Astronomy Picture of the Day

Discover the cosmos! Each day a different image or photograph of our fascinating universe is featured, along with a brief explanation written by a professional astronomer.

December 11, 1996
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Starburst Ring in Galaxy NGC 1317

Explanation: Where do stars form? A typical place is an area of dense nebular gas common to arms in spiral galaxies. Sometimes, however, a burst of star formation can occur with unusual geometry. Nearby galaxy NGC 1317 shows such an unusual ring of star formation surrounding its barred nucleus. In the above image, older stars appear more red and are more evident in the leftmost photograph in visible light. The rightmost photograph taken by the Ultraviolet Imaging Telescope is in ultraviolet and highlights stars which are younger and bluer and shows the starbirth ring. This unusual ring may be evidence of a gravitational encounter with another galaxy, causing a density wave to ripple out from the galaxy's center.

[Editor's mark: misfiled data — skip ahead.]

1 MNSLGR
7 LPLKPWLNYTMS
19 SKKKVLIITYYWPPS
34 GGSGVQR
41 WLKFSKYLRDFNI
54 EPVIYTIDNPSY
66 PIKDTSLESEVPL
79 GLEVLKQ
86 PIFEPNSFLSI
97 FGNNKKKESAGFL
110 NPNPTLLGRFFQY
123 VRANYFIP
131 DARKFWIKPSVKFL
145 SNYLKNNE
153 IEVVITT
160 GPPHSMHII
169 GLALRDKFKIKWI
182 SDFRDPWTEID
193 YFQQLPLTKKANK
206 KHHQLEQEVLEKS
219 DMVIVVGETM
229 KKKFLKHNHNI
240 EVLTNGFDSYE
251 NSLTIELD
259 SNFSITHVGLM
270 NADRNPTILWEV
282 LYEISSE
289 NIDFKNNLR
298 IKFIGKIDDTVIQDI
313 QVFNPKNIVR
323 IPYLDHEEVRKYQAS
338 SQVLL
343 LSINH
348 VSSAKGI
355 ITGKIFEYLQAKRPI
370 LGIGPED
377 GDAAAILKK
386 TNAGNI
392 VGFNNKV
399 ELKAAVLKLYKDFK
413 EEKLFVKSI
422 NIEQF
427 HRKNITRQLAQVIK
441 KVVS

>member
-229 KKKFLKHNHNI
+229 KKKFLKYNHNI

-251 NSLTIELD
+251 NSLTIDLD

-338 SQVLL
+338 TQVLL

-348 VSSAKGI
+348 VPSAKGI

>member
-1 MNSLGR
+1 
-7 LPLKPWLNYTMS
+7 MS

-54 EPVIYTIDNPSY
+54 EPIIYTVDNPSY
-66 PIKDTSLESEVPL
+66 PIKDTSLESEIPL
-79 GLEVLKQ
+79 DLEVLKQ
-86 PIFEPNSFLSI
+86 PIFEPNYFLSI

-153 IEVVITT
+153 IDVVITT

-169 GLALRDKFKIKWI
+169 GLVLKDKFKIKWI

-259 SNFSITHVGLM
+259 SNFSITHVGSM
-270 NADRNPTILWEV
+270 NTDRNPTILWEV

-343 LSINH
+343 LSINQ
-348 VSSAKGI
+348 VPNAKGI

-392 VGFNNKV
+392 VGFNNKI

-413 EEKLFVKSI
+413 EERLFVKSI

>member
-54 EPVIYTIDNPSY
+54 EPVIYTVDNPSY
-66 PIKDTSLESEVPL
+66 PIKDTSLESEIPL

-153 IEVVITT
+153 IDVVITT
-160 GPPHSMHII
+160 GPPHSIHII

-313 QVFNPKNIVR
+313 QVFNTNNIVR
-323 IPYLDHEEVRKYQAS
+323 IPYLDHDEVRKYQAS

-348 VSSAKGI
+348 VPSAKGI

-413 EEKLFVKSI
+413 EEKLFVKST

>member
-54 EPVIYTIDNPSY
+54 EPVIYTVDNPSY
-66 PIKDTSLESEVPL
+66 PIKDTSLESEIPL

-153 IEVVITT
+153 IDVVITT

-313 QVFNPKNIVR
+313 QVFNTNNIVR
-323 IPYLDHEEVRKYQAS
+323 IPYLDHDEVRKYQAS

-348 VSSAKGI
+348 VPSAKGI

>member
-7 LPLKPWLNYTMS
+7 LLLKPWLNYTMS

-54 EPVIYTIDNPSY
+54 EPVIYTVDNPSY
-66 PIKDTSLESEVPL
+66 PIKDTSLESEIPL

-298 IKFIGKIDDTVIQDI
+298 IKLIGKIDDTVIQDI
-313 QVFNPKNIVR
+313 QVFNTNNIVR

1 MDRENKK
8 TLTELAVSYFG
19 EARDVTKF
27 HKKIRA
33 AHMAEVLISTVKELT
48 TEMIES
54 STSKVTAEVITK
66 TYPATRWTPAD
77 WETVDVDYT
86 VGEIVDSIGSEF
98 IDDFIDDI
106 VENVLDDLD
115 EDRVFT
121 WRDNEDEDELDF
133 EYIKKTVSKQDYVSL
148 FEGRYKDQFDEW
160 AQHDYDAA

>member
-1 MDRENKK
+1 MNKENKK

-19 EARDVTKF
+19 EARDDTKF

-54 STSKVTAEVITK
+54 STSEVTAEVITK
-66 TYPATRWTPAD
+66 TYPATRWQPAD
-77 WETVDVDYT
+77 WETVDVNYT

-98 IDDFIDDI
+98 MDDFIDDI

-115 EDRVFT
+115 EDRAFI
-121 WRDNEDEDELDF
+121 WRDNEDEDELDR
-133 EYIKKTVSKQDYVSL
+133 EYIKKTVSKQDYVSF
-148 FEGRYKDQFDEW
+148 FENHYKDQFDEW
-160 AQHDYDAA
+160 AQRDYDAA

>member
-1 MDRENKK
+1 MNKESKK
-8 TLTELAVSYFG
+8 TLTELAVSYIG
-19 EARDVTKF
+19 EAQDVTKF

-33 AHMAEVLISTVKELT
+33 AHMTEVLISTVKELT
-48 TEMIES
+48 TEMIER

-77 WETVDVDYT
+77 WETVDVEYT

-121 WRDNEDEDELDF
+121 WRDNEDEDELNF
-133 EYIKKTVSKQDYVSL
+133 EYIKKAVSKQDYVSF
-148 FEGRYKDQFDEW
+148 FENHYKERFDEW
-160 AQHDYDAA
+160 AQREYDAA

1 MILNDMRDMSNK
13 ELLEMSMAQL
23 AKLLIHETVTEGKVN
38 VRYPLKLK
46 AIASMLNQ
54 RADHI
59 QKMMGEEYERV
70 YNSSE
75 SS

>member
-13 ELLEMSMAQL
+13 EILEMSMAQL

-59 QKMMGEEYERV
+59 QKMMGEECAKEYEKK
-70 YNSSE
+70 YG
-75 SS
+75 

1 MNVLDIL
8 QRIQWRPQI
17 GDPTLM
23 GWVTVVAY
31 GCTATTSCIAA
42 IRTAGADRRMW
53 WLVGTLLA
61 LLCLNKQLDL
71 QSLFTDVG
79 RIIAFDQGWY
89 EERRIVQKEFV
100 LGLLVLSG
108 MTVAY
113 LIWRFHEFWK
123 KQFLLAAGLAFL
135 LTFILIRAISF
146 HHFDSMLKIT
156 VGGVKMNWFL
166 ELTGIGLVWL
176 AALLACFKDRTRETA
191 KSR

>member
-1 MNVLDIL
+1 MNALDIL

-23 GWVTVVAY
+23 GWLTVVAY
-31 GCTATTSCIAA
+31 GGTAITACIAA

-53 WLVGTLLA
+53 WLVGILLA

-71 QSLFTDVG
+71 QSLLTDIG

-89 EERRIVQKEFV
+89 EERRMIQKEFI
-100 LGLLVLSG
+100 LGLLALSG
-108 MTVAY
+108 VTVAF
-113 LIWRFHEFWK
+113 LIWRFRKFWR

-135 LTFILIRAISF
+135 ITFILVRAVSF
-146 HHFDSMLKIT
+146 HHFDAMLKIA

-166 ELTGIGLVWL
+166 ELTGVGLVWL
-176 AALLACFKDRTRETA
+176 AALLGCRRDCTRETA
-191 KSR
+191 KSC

Tomorrow's picture: The Milky Way Through the Summer Triangle

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Authors & editors: Robert Nemiroff (MTU) & Jerry Bonnell (USRA)
NASA Technical Rep.: Jay Norris. Specific rights apply.
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